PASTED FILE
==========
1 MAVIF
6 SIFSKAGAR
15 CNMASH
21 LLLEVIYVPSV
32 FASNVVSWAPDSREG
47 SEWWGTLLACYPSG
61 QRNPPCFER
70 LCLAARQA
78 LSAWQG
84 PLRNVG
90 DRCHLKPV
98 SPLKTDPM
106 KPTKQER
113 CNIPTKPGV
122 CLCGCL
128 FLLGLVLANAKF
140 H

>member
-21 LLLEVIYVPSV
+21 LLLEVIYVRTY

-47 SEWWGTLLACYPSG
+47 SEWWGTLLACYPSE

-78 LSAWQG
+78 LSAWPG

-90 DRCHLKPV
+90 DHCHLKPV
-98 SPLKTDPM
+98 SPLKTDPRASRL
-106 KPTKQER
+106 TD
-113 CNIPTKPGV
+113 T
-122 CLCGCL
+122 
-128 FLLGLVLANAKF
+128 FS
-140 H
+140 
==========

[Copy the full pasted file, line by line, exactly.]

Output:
1 MAVIF
6 SIFSKAGAR
15 CNMASH
21 LLLEVIYVPSV
32 FASNVVSWAPDSREG
47 SEWWGTLLACYPSG
61 QRNPPCFER
70 LCLAARQA
78 LSAWQG
84 PLRNVG
90 DRCHLKPV
98 SPLKTDPM
106 KPTKQER
113 CNIPTKPGV
122 CLCGCL
128 FLLGLVLANAKF
140 H

>member
-21 LLLEVIYVPSV
+21 LLLEVIYVRTY

-47 SEWWGTLLACYPSG
+47 SEWWGTLLACYPSE

-78 LSAWQG
+78 LSAWPG

-90 DRCHLKPV
+90 DHCHLKPV
-98 SPLKTDPM
+98 SPLKTDPRASRL
-106 KPTKQER
+106 TD
-113 CNIPTKPGV
+113 T
-122 CLCGCL
+122 
-128 FLLGLVLANAKF
+128 FS
-140 H
+140 